LUNDESTAD: "We should be very careful that we don't attribute too much influence to the Norwegian Nobel Committee. But if you look at the broad developments, there's just no doubt that the situation of women around the world is improving. And you see this most strikingly in the field of education. In country after country, women or girls are in a majority even in higher education. ... There is still a huge distance to go before women have equality in any country, much less in all countries, but we should not overlook the very significant progress."
2010 — LIU XIAOBO.
The committee wanted to promote the struggle for human rights in China and called for the jailed Chinese dissident to be released.
FALLOUT: Liu is still in prison, with no signs of an early release. His wife has been held under house arrest since the prize was announced. In August, his brother-in-law was sentenced to 11 years in prison for fraud, in a case that supporters said was politically motivated. The prize has not invigorated the human rights movement in China. The crackdown on anyone who speaks out against the ruling Communist Party continues and got tougher this year. The most tangible effect of the prize is that it so enraged China that trade talks with Norway were put on hold.
LUNDESTAD: "I like to think we have rather realistic ideas about what can be accomplished and what cannot be accomplished. But you wonder when you see very powerful governments, like the Chinese one, so afraid of what the effects of a Nobel Peace Prize to a dissident could be. I mean, really, they went to considerable lengths to prevent such a prize. Because they were afraid of what the results could be. Maybe the prize has had a greater effect than we occasionally think. Although of course we have to admit that in the short term the prize to Liu Xiaobo has not led to anything. But the Chinese response was very interesting just by itself."
2009 — PRESIDENT BARACK OBAMA.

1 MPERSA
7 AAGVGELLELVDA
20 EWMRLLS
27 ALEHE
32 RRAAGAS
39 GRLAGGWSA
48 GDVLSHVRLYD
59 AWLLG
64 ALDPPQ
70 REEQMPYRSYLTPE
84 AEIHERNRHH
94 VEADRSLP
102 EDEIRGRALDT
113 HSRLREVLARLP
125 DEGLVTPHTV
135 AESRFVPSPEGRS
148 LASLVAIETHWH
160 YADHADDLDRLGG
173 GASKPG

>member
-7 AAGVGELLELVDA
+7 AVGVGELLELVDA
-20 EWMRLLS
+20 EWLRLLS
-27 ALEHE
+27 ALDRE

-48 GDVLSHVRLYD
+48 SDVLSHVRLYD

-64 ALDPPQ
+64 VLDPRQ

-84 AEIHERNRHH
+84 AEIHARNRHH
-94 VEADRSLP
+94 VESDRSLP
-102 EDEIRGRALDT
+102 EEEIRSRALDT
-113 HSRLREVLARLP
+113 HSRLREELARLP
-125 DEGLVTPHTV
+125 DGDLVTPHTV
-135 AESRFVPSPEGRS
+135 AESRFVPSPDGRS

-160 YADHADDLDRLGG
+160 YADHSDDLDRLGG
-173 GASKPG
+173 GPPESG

This prize was meant to encourage the U.S. to engage in multilateral diplomacy and was seen by many as implicit criticism of President George W. Bush's foreign policy.
FALLOUT: Obama has remained committed to multilateral diplomacy, and even reached out to long-time foe Iran over its nuclear program. So in that respect he has fulfilled the aspirations of the prize committee. But he hasn't closed down the Guantanamo Bay detention center, an issue that the committee highlighted in the 2009 award ceremony. Peace activists are also disappointed at the expanded use of drone strikes in Pakistan, Yemen and elsewhere under Obama's administration.
LUNDESTAD: "It's too early to judge on Obama's presidency. And the committee doesn't really sit down to evaluate past prizes because we have too much to do focusing on the current year. But I mean, ending two wars — Iraq and Afghanistan, too, is winding down — is a very significant achievement."
2008 — MARTTI AHTISAARI. This prize was essentially a lifetime achievement award for the Finnish peace mediator, who played a role in resolving conflicts in Namibia, Kosovo and Indonesia's semiautonomous Aceh region. The committee didn't attach any wider significance to the prize beyond hoping that "others may be inspired by his efforts and achievements."
FALLOUT: None directly, though he may have inspired others.
LUNDESTAD: "There is always the hope for more, that leading politicians will take up causes like this, trying to end conflicts and promoting peace."
2007 — AL GORE AND THE INTERGOVERNMENTAL PANEL ON CLIMATE CHANGE.
The prize to the former vice president-turned-climate activist and the U.N.'s expert panel on global warming was supposed to spur world leaders into taking action to curb global warming by underlining the scientific assessments that climate change is man-made and poses a serious threat to mankind.
FALLOUT: Emissions of climate-warming greenhouse gases have continued to rise and the world is still waiting for governments to reach a global deal to control them. One of the aspirations the committee expressed for Obama's award two years later was that he would help clinch such a deal at a U.N. climate conference in Copenhagen, which only yielded modest voluntary pledges. Governments have now set 2015 as a deadline for a global climate deal.
LUNDESTAD: "Action is disappointingly slow. But these issues will have to be addressed. It takes time. ... And if we could help strengthen the scientific case, if only marginally, that's fine."
Associated Press writers Mark Lewis in Stavanger, Norway, Christopher Bodeen in Beijing and Krista Larson in Dakar, Senegal, contributed to this report.